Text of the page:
PAL Note: I’m blaming my reaction to this story on VH1’s Behind The Music. I’ve become a bit “numb” to stories in which drugs or alcohol incite the downfall of someone with exceptional talent. Tommy’s correct – it’s a heartbreaking story that stands out for its lack of redemption, but it also stands out as heavy-handed prose on Ritter Conn’s part.


All Is Fair In Love & Twitter: Sports Reporting In The Time of “Now”

Do you care about journalistic standards when it comes to sports writing? Honestly – I don’t mean that in a pithy way. I didn’t really think about it before reading this article about NBA scoop monster Adrian Wojnarowski, but the piece is a really interesting reference point from which to consider the role reporting has in an instant news landscape, especially when it pertains to sports (as opposed to politics, world events…you know, real news).  Wojnarowski has become the go-to NBA writer when it comes to breaking news, but his methods and track record are shady at best. Writer Kevin Draper sums it up this way: “[C]ompromising your objectivity to score scoops is not great reporting. Relentlessly attacking a key subject and reporting incorrectly on him is not great journalism. Hating a rival so much it clouds your analysis of events is not great reporting. By Wojnarowski’s own standards, he is failing.” -PAL

Source: “Basketball’s Biggest Reporter Is Waging War on ESPN – And He’ll Do Anything to Win”, Kevin Draper, New Republic (12/16/14)

TOB Note: I follow Wojarnowski on Twitter and he does break a ton of news. But after reading this, I will be following with a sharper eye.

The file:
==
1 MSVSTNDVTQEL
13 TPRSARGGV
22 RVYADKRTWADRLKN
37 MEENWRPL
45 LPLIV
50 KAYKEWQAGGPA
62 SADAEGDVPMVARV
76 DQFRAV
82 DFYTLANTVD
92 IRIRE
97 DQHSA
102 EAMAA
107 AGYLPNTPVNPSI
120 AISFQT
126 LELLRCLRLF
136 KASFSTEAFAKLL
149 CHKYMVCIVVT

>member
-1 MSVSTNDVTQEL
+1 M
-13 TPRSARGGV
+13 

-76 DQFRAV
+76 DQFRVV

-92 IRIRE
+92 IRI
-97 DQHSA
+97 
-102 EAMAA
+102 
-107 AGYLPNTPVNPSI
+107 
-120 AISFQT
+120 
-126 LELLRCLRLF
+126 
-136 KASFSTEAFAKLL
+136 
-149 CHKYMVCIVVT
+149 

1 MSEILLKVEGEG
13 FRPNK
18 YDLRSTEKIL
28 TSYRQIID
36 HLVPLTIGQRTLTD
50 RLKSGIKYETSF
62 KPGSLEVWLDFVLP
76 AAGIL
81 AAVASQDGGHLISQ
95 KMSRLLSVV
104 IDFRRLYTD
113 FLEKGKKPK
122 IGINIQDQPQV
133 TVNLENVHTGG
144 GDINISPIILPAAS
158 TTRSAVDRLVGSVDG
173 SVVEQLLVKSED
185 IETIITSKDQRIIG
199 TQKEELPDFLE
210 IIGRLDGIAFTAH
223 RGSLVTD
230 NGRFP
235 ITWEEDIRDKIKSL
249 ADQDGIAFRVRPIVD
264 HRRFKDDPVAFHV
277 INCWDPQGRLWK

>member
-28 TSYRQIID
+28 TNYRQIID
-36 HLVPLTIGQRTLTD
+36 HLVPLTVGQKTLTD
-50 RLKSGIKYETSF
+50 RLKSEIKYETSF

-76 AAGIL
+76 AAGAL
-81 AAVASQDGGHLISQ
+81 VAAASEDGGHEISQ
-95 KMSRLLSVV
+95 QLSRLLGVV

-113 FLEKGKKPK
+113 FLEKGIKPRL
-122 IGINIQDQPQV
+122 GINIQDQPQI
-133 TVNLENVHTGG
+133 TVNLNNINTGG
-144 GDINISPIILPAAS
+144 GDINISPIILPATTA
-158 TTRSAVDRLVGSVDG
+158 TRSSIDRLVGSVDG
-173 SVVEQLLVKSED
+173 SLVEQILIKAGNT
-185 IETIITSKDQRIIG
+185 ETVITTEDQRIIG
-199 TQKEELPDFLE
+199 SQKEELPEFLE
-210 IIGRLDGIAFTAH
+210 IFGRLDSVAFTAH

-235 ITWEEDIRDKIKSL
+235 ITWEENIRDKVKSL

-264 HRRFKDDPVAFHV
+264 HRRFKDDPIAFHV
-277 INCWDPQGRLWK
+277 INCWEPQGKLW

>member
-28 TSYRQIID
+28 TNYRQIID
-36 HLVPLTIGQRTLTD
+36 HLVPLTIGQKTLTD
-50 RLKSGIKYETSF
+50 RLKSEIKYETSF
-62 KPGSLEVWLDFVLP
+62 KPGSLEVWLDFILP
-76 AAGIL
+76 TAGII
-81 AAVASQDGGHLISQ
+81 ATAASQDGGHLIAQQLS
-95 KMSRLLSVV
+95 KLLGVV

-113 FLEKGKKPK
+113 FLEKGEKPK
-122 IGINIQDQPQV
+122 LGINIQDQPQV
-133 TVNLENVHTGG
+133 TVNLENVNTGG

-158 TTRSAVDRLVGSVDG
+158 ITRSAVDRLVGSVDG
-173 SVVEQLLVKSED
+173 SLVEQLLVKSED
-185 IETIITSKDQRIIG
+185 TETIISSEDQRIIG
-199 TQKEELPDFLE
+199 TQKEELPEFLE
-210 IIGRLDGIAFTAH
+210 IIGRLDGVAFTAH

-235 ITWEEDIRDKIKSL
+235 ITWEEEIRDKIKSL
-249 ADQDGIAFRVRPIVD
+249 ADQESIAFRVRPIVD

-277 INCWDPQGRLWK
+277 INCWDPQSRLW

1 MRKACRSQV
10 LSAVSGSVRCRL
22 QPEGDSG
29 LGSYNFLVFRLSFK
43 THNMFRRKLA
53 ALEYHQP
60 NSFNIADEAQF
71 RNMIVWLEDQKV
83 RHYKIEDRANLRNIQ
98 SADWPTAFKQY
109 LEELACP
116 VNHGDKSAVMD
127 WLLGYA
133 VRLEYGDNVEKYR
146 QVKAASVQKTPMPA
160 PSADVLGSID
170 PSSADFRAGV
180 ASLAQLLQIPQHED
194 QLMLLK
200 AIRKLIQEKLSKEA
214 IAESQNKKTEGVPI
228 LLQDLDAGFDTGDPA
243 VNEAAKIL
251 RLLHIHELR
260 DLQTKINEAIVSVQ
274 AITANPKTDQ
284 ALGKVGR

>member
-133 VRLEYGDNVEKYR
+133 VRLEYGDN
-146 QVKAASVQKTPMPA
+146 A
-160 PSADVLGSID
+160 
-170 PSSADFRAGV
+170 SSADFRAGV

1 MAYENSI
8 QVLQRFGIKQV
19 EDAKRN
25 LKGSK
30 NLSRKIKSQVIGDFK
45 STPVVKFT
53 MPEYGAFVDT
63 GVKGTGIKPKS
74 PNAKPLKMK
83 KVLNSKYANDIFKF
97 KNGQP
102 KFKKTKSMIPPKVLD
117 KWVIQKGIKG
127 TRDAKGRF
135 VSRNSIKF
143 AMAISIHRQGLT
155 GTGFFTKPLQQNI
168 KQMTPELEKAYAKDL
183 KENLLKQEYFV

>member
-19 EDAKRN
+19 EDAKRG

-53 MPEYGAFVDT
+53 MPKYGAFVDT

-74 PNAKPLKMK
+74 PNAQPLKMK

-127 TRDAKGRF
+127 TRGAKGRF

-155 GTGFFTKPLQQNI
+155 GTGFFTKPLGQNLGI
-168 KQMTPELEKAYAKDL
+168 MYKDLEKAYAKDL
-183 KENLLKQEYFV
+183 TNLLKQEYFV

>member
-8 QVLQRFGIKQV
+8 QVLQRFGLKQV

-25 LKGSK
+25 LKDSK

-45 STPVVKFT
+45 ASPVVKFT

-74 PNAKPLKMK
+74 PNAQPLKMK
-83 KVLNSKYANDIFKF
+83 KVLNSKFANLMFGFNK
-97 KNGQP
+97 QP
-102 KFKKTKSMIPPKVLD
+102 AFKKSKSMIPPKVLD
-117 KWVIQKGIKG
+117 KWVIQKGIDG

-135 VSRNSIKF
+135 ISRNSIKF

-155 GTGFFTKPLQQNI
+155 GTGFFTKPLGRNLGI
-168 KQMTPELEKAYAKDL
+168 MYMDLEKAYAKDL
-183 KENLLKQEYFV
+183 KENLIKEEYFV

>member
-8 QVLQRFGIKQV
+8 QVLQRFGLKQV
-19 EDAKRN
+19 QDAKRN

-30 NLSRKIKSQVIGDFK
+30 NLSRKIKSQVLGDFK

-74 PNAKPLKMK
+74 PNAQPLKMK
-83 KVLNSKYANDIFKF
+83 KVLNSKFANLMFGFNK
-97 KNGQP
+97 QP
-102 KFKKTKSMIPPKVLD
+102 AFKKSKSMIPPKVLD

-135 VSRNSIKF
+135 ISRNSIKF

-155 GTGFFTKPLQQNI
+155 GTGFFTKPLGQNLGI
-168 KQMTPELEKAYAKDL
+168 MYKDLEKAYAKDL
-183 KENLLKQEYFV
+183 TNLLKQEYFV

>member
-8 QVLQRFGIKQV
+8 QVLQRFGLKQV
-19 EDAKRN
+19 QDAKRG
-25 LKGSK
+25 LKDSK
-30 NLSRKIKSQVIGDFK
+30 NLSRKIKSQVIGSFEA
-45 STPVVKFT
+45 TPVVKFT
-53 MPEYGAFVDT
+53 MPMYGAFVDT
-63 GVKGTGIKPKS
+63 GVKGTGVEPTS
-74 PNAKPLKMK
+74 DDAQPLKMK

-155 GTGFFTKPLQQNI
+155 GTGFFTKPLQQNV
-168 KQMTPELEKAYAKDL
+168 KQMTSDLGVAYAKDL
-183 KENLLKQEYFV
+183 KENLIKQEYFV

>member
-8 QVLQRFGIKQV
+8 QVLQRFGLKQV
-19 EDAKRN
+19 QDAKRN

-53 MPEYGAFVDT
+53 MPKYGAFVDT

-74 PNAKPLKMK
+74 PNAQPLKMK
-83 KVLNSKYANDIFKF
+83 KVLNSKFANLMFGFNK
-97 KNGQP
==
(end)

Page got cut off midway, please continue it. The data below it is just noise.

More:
How the NFL Pissed Off a Lot of TV Execs

As you may have seen, someone hacked Sony and released e-mails (and plenty more), which the internet has found quite amusing (note: I wrote this before the controversy arose surrounding the non-release of “The Interview”. Now people don’t find this so funny. I still find it rather amusing). This story, about how the NFL’s deal to air some Thursday Night games this year on CBS really pissed off Sony executives in charge of Wheel of Fortune and Jeopardy!, is only tangentially related to sports, but is still quite interesting. -TOB

Source: How CBS and the NFL Teamed Up to Screw Wheel of Fortune and Jeopardy!, Timothy Burke, Deadspin (12/12/14)

PAL Note: I, too, have thoroughly enjoyed reading all of the Sony hack emails over the past couple of weeks. While that makes me a bad person, I’m infatuated by what a person’s email style says about them. A lot of high-level execs really don’t care about spelling or grammar, and there’s no “I hope this finds you well” opening crap that I’ve leaned on for 10 years. This one is funny because we’ve all been a part of a similar email chain – partial information from the onset leading to mass confusion coming to a head and someone being offended. And if Jamie Morganstern has taught me anything, you don’t f with someone’s Jeopardy! routine. Love this story.


Show That Watt Who’s Boss

Most kids send their heroes a letter asking for an autograph; this duder took a different approach. The only thing better than the kid sending his autographed jersey to J.J. Watt is the letter that came with it. Boss move, pipsqueak. Boss move. – PAL

Source: “Little Badass Sends Autographed Jersey To J.J. Watt”, Tom Ley, Deadspin (12/16/14)

TOB Note: I think three different people sent this to me. I must be the only person in America who didn’t find it that cool. This 7-year old sounds like a real prick.